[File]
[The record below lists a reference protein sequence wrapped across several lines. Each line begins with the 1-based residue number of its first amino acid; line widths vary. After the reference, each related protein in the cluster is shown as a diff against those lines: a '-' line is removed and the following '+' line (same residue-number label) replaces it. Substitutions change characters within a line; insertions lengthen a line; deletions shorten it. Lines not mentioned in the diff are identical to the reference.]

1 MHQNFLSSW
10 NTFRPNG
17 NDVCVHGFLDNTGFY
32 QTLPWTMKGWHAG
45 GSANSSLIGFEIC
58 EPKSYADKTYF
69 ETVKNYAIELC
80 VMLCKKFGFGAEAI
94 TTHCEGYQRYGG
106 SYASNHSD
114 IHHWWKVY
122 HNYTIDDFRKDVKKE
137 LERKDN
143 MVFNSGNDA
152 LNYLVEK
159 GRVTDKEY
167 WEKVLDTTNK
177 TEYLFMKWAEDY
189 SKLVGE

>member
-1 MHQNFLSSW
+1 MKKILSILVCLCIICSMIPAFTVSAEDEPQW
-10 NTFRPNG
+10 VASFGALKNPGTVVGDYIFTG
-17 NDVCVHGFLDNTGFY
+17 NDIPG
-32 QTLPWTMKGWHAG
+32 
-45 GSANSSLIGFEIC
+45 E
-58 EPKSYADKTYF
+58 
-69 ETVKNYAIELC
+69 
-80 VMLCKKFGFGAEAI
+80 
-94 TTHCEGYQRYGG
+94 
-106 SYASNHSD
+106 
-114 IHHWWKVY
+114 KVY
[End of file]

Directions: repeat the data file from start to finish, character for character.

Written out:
[The record below lists a reference protein sequence wrapped across several lines. Each line begins with the 1-based residue number of its first amino acid; line widths vary. After the reference, each related protein in the cluster is shown as a diff against those lines: a '-' line is removed and the following '+' line (same residue-number label) replaces it. Substitutions change characters within a line; insertions lengthen a line; deletions shorten it. Lines not mentioned in the diff are identical to the reference.]

1 MHQNFLSSW
10 NTFRPNG
17 NDVCVHGFLDNTGFY
32 QTLPWTMKGWHAG
45 GSANSSLIGFEIC
58 EPKSYADKTYF
69 ETVKNYAIELC
80 VMLCKKFGFGAEAI
94 TTHCEGYQRYGG
106 SYASNHSD
114 IHHWWKVY
122 HNYTIDDFRKDVKKE
137 LERKDN
143 MVFNSGNDA
152 LNYLVEK
159 GRVTDKEY
167 WEKVLDTTNK
177 TEYLFMKWAEDY
189 SKLVGE

>member
-1 MHQNFLSSW
+1 MKKILSILVCLCIICSMIPAFTVSAEDEPQW
-10 NTFRPNG
+10 VASFGALKNPGTVVGDYIFTG
-17 NDVCVHGFLDNTGFY
+17 NDIPG
-32 QTLPWTMKGWHAG
+32 
-45 GSANSSLIGFEIC
+45 E
-58 EPKSYADKTYF
+58 
-69 ETVKNYAIELC
+69 
-80 VMLCKKFGFGAEAI
+80 
-94 TTHCEGYQRYGG
+94 
-106 SYASNHSD
+106 
-114 IHHWWKVY
+114 KVY